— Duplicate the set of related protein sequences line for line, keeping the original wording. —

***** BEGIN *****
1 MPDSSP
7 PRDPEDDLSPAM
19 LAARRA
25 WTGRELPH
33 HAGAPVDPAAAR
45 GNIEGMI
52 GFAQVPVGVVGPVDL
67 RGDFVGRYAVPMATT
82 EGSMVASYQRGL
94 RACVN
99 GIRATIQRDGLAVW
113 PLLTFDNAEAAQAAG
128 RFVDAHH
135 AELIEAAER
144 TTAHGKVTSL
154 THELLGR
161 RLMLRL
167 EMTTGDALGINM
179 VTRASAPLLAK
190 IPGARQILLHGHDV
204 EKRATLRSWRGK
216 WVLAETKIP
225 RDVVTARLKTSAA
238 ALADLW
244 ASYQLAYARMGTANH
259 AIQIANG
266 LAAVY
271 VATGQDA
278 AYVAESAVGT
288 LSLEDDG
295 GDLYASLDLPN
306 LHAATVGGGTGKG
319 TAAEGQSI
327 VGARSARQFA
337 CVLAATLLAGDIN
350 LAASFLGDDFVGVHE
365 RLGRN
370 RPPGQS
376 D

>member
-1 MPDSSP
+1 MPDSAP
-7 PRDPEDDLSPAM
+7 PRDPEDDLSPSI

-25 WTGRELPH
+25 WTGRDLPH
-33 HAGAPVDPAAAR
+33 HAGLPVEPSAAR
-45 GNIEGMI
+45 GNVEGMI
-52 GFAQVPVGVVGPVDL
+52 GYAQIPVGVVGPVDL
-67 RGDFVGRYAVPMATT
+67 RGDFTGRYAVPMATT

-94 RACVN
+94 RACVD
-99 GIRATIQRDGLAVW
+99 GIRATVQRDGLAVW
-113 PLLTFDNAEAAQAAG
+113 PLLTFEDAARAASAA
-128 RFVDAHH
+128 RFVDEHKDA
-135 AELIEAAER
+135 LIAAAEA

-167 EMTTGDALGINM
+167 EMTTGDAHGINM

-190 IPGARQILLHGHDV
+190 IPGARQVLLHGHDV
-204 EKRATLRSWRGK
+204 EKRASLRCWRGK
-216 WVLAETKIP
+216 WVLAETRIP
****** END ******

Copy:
1 MPDSSP
7 PRDPEDDLSPAM
19 LAARRA
25 WTGRELPH
33 HAGAPVDPAAAR
45 GNIEGMI
52 GFAQVPVGVVGPVDL
67 RGDFVGRYAVPMATT
82 EGSMVASYQRGL
94 RACVN
99 GIRATIQRDGLAVW
113 PLLTFDNAEAAQAAG
128 RFVDAHH
135 AELIEAAER
144 TTAHGKVTSL
154 THELLGR
161 RLMLRL
167 EMTTGDALGINM
179 VTRASAPLLAK
190 IPGARQILLHGHDV
204 EKRATLRSWRGK
216 WVLAETKIP
225 RDVVTARLKTSAA
238 ALADLW
244 ASYQLAYARMGTANH
259 AIQIANG
266 LAAVY
271 VATGQDA
278 AYVAESAVGT
288 LSLEDDG
295 GDLYASLDLPN
306 LHAATVGGGTGKG
319 TAAEGQSI
327 VGARSARQFA
337 CVLAATLLAGDIN
350 LAASFLGDDFVGVHE
365 RLGRN
370 RPPGQS
376 D

>member
-1 MPDSSP
+1 MPDSAP
-7 PRDPEDDLSPAM
+7 PRDPEDDLSPSI

-25 WTGRELPH
+25 WTGRDLPH
-33 HAGAPVDPAAAR
+33 HAGLPVEPSAAR
-45 GNIEGMI
+45 GNVEGMI
-52 GFAQVPVGVVGPVDL
+52 GYAQIPVGVVGPVDL
-67 RGDFVGRYAVPMATT
+67 RGDFTGRYAVPMATT

-94 RACVN
+94 RACVD
-99 GIRATIQRDGLAVW
+99 GIRATVQRDGLAVW
-113 PLLTFDNAEAAQAAG
+113 PLLTFEDAARAASAA
-128 RFVDAHH
+128 RFVDEHKDA
-135 AELIEAAER
+135 LIAAAEA

-167 EMTTGDALGINM
+167 EMTTGDAHGINM

-190 IPGARQILLHGHDV
+190 IPGARQVLLHGHDV
-204 EKRATLRSWRGK
+204 EKRASLRCWRGK
-216 WVLAETKIP
+216 WVLAETRIP